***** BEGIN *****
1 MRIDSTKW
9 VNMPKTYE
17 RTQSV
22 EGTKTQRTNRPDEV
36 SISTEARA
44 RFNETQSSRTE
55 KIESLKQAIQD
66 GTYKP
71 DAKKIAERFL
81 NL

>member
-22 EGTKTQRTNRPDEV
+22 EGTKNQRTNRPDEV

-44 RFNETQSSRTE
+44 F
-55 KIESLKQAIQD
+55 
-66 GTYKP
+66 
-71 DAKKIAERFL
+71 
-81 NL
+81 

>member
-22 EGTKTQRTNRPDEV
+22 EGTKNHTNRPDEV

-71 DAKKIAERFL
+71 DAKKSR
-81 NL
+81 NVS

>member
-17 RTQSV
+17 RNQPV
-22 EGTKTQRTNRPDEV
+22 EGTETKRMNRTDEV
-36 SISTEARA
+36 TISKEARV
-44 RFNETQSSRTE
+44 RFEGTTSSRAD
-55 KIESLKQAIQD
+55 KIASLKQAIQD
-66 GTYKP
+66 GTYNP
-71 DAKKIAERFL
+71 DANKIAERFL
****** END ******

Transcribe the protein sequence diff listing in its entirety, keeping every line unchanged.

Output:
1 MRIDSTKW
9 VNMPKTYE
17 RTQSV
22 EGTKTQRTNRPDEV
36 SISTEARA
44 RFNETQSSRTE
55 KIESLKQAIQD
66 GTYKP
71 DAKKIAERFL
81 NL

>member
-22 EGTKTQRTNRPDEV
+22 EGTKNQRTNRPDEV

-44 RFNETQSSRTE
+44 F
-55 KIESLKQAIQD
+55 
-66 GTYKP
+66 
-71 DAKKIAERFL
+71 
-81 NL
+81 

>member
-22 EGTKTQRTNRPDEV
+22 EGTKNHTNRPDEV

-71 DAKKIAERFL
+71 DAKKSR
-81 NL
+81 NVS

>member
-17 RTQSV
+17 RNQPV
-22 EGTKTQRTNRPDEV
+22 EGTETKRMNRTDEV
-36 SISTEARA
+36 TISKEARV
-44 RFNETQSSRTE
+44 RFEGTTSSRAD
-55 KIESLKQAIQD
+55 KIASLKQAIQD
-66 GTYKP
+66 GTYNP
-71 DAKKIAERFL
+71 DANKIAERFL